It was pitch black and still hot, even though it was the middle of the night. His snoring had been loud and incessant. She knew he had drunk himself into a stupor and wouldn’t hear her. She was scared, but she was more scared to stay. She didn’t know what she would find, but it couldn’t be worse than this. She was so thirsty and tired, but she had to keep running. She had to keep hoping. It was all she had. Dawn would come soon and it would only get even hotter. She didn’t know how much time had passed, but she had to keep going. She was so tired . . . so tired . . . Maybe she could stop running and walk now. There were no big trees to hide behind, but she saw a rock formation she could climb into and rest. As she settled into the crevice she heard the coyotes. She felt somewhat protected in this niche, but then she heard the rattle. She jumped up. It was still dark so she couldn’t see the snake, but she heard it loud and clear. She was afraid she would step on it, but a bigger animal might attack her if she climbed out. There was no choice but to keep running. The coyote’s howl seemed further away than the snake’s rattle. She kept her eyes on the ground, checking for the snake. It sounded closer and closer and finally she saw it, coiled, its fangs bared. She screamed and ran the other way, but then thought it would be better not to run. She started backing away slowly, her eyes never leaving the rattlesnake. She found some soft sand under a bean mesquite. She wanted to sleep, but she was too afraid. Her eyelids got heavy, though, and she did doze off. She awoke when it got lighter and lighter and hotter and hotter. She wanted to find some shade, but knew that there was little chance of that. She stopped hearing the nighttime sounds of the wild animals and she turned around and walked briskly. She happened upon a road so she stopped and sat down next to a large rock. She was too tired and too hot to run anymore. She didn’t know where she was, but she had to rest and she hoped that the animals and snakes would stay away from the road. She had no idea what lay before her, but she knew this was her only chance . . .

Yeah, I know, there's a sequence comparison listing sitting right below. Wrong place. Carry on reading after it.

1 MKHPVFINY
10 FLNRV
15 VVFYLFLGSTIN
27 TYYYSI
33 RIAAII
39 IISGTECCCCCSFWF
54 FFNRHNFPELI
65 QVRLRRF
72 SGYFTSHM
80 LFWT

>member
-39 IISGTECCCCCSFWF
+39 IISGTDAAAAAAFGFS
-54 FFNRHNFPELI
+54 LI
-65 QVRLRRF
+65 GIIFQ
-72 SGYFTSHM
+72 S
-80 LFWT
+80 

KATE BRUSHED BY LAWRENCE AFTER HE UNLOCKED THE HOTEL ROOM DOOR AND SHE FLOPPED ON THE BED. “What a gorgeous place!”